NARRATOR: A man and a woman are finishing a frugal meal together. You can see there are only two plates on the table, an empty coffee cup, and a sugar bowl full of spoons. The couple may be poor, but they seem to have great dignity. Notice how their powerful, gnarled hands invoke a lifetime of hard work.
The painter, Thomas Hart Benton, knew these people. In real life they were deaf mutes who lived near him on Martha’s Vineyard. Here they become symbols of the old-fashioned rural values he championed. Benton was one of a group of painters in the thirties who turned their backs on the sophisticated world of cities. They embraced a nostalgic, idealized vision of a simpler life. Critics called them “American regionalists,” and Benton made no bones about preferring America to Europe: He once said, “I love America . . . It motivates me; it is a constant source of stimulation to my own activity. Its people and its way have values for me which are intensified year by year.”
Notice the sampler hanging on the wall behind the man’s head; you can make out part of a quote from the Bible. It says: “The Lord is my shepherd.” The man and his wife stand for faith, hard work, temperance, and endurance—the qualities Benton thought could save the country in troubled times.
Vlog: Thomas Hart Benton, The Lord is My Shepherd, 1926
This painting is by Thomas Hart Benton and is quite unique. It possesses many layers, and every time I look at it I notice something new. I also have a personal connection to this piece.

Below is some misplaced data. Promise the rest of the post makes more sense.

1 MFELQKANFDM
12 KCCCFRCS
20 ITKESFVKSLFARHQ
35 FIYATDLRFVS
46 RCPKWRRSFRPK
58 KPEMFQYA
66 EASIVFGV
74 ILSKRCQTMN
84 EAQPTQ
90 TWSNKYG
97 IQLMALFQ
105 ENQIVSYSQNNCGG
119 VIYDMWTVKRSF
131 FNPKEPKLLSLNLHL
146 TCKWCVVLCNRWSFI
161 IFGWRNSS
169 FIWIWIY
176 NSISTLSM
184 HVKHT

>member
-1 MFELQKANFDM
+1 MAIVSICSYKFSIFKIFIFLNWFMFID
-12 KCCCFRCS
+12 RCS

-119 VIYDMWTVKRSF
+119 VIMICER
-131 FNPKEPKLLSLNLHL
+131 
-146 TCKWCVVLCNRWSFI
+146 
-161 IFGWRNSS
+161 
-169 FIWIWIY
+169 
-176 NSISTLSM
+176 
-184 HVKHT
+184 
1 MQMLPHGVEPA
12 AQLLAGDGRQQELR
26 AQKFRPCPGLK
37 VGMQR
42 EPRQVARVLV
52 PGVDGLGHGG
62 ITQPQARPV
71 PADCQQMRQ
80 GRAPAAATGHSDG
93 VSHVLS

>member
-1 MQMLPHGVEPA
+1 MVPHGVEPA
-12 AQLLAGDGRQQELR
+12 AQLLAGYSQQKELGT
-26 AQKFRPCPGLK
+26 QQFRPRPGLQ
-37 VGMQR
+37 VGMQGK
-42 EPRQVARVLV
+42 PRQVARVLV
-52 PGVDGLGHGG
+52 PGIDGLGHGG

First, look at the couple’s hands…They are weathered by hard work. Notice the couple’s ears. The painting portrays only the right ear of the wife and only the left ear of the husband. Their ears are a focal point of the painting. Notice that while the couple is silent, the wife’s eyes are focused on her husband’s lips. This is because the couple is deaf.
In Martha’s Vineyard, many of the people who lived there were deaf, and many individuals knew and used sign language. This couple is one of them. So perhaps the artist’s purpose in emphasizing the large, prominent hands could be a reflection of America’s value in hard work. Or perhaps it is a symbol of the couple’s deafness and use of their hands to communicate via sign language.
Perhaps the ears are turned out to the viewer in representation of the couple deafness.
It is also interesting to notice the wall plaque behind the couple, which says “The Lord is My Shepherd”. Yet we can only see the words, “The Lord is h-e-r-d”. It makes you wonder what the artist was trying to say?
Does he mean the Lord is heard?
Is the couple somehow closer to the Lord because they are missing one sense? Are they less evil, so to speak? Or is it just coincidental that this part of the plaque is blocked from view?
There are so many layers to this painting… Every time you look at it you notice something new.